Speaking in the discussion were Russia, China, Sri Lanka, Syria, United Kingdom, Venezuela, Afghanistan, Belarus, Belgium, Botswana and the Philippines.  Also taking the floor were the following non-governmental organizations : Society of Iranian Women Advocating Sustainable Development of Environment, Disability Association of Tavana, Baha’i International Community, Lawyers for Lawyers, World Jewish Congress, Organization for Defending Victims of Violence, Human Rights Watch, Rahbord Peimayesh Research and Educational Services Cooperative and Centre for Inquiry. 

The President of the Council informed that out of 329 recommendations received, Iran supported 142 and noted 186 recommendations ; the Council then adopted the outcome of the Universal Periodic Review of Iran.

Margarida Rosa da Silva Izata, Permanent Representative of Angola to the United Nations Office at Geneva, said that the accepted recommendations corresponded to the national priorities anchored in the 2018-2022 Development Plan, aimed at strengthening legal institutions, improving the sustainable development index and protecting human rights and fundamental freedoms.  The national strategy on human rights had been approved by the Council of Ministers in February 2020. 

In the discussions that followed, the delegations welcomed new measures on access to justice and the adoption of new criminal code and were pleased by the major progress in poverty elimination, decreasing children mortality rate and the improvement of the human development index.  Concerns remained about the excessive use of force against peaceful protesters and human rights defenders, while food insecurity in the south of the country, according to some speakers, warranted a declaration of a state of emergency.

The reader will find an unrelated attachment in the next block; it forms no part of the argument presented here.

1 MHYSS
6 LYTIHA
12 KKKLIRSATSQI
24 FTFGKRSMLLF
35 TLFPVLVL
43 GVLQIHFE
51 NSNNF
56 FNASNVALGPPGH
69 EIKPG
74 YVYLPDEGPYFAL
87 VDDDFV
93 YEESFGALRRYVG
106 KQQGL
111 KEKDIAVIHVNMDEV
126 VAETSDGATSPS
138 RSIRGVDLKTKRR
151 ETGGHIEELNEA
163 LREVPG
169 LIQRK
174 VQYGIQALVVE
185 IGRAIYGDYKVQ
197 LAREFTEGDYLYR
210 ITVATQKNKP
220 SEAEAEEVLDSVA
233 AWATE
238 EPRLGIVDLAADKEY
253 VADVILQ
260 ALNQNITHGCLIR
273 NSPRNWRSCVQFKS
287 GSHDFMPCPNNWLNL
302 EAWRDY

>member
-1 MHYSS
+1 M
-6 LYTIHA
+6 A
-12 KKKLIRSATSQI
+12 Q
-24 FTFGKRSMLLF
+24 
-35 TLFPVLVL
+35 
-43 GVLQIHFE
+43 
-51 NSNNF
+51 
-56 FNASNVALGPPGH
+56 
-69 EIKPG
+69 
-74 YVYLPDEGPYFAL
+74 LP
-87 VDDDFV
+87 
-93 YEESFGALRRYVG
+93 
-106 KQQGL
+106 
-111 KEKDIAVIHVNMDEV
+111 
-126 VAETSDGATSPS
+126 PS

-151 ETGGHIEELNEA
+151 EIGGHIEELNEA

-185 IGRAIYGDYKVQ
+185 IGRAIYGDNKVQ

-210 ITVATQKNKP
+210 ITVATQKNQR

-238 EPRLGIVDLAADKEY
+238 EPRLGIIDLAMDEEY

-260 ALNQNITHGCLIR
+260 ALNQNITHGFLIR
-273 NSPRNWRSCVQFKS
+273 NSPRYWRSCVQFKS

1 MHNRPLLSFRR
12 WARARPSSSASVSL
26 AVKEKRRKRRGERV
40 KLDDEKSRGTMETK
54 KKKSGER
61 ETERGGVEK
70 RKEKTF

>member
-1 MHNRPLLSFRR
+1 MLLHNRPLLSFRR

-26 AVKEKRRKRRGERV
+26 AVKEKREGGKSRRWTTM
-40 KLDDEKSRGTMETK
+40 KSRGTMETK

Sudan, China, Afghanistan, Botswana, Brazil, Burkina Faso, Burundi, Cabo Verde, Venezuela and the Democratic Republic of the Congo took part in the discussion.  Also speaking were the United Nations Population Fund, as well as International Volunteerism Organization for Women, Education and Development, Lutheran World Federation, International Service for Human Rights, Ingénieurs du Monde, CIVICUS – World Alliance for Citizen Participation and Rencontre Africaine pour la Défense des Droits de l’Homme.

The President of the Council said that out of 270 recommendations received, 259 enjoyed the support of Angola and 11 had been noted.  The Council adopted the outcome of the Universal Periodic Review of Angola.

Zhanar Aitzhanova, Permanent Representative of Kazakhstan to the United Nations Office at Geneva, said that her country’s priorities included protecting and promoting the rights of people, developing an inclusive economy and addressing social problems.  Kazakhstan had recently decided to abolish the death penalty and had toughened the penalties for the crime of human trafficking.  The law on peaceful assembly was being revised and Parliament was considering legislation to ensure political parties included 30 per cent women and youth. 

Kazakhstan had made progress in eliminating discrimination against women but should criminalize all forms of violence against women and girls, delegations said in the discussion.  They welcomed the moratorium on the death penalty and the establishment of an inter-agency commission to combat trafficking in persons.  Noting reports of harassment of lawyers, several speakers called on Kazakhstan to take immediate measures to ensure their full independence.

Speaking were Sri Lanka, Venezuela, Vietnam, Afghanistan, Russia, Burundi, China, Cuba, Egypt and Iran.  UN Women, United Nations Children’s Fund and United Nations Population Fund also spoke, as did the representatives of the International Bar Association, Action Canada for Population and Development, Article 19 - The International Centre Against Censorship, Asian Forum for Human Rights and Development (joint statement), International Lesbian and Gay Association and the Alliance Defending Freedom.

The President of the Council informed that out of 245 recommendations received, 214 enjoyed the support of Kazakhstan and 31 had been noted.  The Council then adopted the outcome of the Universal Periodic Review of Kazakhstan.

Summaries of the Committee’s public meetings in English and French are available at the United Nations Office at Geneva News and Media page, while the webcast can be viewed at UN Web TV.